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Wednesday, November 23, 2011

To Cook A Turkey……

Long before I had any culinary aspirations I watched my family labor and sweat over the Thanksgiving turkey year after year. It seemed as though cooking the holiday bird was a very very difficult task that took up almost an entire 24 hour day. Between the thawing and the carving of the annual Thanksgiving bird there were many tense moments around my house.
Now that the Thanksgiving turkey preparation has fallen to me I take a slightly different and less arduous approach to getting the bird from freezer to fork. If you can identify with the worries of cooking your own Thanksgiving turkey then here I come to make the day a little easier.

First some background on how to season the Thanksgiving turkey. This step can range from simple salt and pepper to elaborate preparations that involve marinades, injections, rubs or brine. When the care and cooking of the turkey is my job I usually use a sweet spicy rub with a sweet citrus injection giving the bird flavors within and without.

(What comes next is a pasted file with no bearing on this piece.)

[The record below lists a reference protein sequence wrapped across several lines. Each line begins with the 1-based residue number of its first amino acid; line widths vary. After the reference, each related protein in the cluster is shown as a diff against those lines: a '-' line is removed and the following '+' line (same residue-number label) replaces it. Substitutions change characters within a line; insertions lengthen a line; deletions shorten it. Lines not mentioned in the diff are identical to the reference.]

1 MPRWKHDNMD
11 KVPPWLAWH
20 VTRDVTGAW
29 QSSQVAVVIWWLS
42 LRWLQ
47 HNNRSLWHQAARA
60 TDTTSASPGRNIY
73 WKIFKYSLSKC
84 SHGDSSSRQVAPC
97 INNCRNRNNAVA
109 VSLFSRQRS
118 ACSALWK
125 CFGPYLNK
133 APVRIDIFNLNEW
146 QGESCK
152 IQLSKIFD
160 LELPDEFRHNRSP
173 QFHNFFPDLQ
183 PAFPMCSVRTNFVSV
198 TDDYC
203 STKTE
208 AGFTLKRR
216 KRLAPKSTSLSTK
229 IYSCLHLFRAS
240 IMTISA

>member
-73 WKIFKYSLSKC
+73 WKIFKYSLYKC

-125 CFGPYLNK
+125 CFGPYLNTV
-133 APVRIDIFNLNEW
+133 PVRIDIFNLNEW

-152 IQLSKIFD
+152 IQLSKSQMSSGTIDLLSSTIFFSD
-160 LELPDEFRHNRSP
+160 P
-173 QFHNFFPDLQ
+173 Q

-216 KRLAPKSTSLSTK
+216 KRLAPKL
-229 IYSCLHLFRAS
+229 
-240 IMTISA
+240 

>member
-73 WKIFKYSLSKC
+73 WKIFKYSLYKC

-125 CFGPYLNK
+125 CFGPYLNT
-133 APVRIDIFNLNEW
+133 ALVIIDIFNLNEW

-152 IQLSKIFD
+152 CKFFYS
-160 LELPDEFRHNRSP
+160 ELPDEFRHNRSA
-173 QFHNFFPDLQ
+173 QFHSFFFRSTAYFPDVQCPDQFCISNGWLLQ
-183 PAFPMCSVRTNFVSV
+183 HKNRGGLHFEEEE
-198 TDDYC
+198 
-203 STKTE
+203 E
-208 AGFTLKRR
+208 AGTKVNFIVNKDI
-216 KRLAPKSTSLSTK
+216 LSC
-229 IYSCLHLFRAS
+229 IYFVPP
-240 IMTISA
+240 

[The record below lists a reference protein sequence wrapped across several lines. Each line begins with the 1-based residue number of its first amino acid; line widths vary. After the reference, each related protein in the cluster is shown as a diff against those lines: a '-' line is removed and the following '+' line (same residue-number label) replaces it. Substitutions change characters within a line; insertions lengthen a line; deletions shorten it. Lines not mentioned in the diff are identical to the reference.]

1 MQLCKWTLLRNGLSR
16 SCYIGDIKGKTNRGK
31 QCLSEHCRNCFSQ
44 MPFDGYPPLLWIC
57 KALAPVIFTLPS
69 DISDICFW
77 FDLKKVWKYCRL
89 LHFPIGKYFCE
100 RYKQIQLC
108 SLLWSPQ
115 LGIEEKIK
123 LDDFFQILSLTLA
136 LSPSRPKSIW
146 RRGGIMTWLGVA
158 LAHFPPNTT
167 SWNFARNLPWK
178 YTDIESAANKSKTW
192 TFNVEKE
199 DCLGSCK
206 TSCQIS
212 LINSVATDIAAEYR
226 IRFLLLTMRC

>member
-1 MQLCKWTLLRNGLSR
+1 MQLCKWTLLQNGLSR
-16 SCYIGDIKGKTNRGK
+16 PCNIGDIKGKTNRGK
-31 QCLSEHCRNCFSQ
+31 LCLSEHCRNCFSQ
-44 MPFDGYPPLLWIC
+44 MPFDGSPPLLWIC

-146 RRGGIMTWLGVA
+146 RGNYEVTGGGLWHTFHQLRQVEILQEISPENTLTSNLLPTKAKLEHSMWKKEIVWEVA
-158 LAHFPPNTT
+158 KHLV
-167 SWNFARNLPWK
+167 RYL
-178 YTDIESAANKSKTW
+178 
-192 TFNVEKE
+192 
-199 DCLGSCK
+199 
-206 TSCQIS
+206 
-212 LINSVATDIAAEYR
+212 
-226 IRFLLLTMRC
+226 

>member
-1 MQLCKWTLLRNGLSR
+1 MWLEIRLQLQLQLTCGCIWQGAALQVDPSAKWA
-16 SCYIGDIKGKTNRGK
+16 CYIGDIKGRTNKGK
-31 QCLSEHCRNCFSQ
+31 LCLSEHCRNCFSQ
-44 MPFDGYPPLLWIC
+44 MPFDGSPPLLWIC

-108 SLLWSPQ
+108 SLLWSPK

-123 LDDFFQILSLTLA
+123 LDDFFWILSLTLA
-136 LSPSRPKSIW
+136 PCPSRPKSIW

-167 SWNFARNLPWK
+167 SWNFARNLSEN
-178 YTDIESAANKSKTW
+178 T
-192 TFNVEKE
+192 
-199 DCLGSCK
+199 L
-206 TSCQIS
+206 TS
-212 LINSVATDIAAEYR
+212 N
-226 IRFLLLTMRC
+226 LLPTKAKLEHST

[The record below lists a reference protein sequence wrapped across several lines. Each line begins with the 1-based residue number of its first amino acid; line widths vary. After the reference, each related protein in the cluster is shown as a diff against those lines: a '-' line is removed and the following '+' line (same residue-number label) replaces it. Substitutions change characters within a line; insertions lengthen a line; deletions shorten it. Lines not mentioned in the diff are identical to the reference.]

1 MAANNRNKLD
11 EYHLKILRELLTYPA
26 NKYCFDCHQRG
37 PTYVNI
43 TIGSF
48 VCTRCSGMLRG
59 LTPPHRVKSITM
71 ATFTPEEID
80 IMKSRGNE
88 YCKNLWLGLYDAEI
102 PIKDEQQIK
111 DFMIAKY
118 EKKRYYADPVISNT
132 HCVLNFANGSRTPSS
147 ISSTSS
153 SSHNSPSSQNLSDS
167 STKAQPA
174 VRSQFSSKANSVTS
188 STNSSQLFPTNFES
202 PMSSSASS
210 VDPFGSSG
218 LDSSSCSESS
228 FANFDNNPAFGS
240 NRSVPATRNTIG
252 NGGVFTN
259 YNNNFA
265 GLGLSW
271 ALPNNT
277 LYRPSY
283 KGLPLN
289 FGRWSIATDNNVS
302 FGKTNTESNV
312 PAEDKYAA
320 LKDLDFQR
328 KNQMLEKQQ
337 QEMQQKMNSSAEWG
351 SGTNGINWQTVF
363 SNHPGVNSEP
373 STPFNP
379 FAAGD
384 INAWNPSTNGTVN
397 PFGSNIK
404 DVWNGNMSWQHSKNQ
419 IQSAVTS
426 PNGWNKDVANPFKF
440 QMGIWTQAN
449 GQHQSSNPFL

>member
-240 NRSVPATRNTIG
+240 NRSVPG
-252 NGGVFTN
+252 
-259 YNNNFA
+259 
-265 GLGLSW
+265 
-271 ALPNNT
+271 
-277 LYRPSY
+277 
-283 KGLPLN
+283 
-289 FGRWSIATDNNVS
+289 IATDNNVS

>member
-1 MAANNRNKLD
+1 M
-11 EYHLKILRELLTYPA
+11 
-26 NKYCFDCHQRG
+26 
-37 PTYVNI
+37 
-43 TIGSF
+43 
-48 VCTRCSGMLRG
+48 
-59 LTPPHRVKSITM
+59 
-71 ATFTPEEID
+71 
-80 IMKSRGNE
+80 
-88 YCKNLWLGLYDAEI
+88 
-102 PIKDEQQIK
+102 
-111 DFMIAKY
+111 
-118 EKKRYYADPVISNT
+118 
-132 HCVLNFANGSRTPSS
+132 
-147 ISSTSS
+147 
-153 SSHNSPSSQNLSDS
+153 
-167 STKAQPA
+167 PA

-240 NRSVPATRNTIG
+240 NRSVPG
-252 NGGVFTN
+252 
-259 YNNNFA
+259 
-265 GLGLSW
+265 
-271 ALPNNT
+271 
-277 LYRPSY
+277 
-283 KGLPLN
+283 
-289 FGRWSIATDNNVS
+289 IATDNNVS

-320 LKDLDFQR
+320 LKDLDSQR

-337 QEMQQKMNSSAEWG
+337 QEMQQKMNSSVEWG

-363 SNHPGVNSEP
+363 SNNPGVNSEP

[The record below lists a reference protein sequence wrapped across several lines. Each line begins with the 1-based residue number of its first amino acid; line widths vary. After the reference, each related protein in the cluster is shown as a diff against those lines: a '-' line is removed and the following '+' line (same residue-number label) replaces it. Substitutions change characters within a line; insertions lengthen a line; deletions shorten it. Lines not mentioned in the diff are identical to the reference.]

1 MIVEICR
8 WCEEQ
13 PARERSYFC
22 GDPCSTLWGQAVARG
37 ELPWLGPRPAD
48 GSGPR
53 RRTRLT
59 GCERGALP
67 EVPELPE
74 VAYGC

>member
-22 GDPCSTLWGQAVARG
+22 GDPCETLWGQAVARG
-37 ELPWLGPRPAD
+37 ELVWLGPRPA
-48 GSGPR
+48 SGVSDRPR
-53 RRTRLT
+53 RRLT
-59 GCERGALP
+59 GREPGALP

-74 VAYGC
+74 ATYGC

For the rub try a mixture of about one half cup of dark brown sugar mixed together with 2 tablespoons of chili powder and a pinch of cayenne pepper. Add to this a half teaspoon of salt and rub the mixture all over the skin and even under the skin of your bird. Once the cooking has begun baste the bird from time to time with melted butter. The injection if you so choose to do what I do is a mixture of maple syrup and orange juice. These flavors are unique to Thanksgiving but will be a welcomed change.
As to how to cook the Thanksgiving turkey follow the package directions. On every bird, unless you go out and bag one from the wild, there is information on the time and temperature relative to the weight of the bird. Following these instructions is key to having a Thanksgiving turkey that is properly done but not dry.
Please note that nowhere in the sharing of Joe’s personal Thanksgiving turkey recipe were there instructions for covering the bird while cooking. Covering a turkey would cause it to steam rather than roast and that is not a pleasant site when it garnishes the center of the holiday table.
Happy Thanksgiving and happy cooking

1 comment:

  1. Thank you, Joe! I think maple syrup and orange juice injections is a brilliant idea. Have a great Thanksgiving!
    Natasha Parakhina

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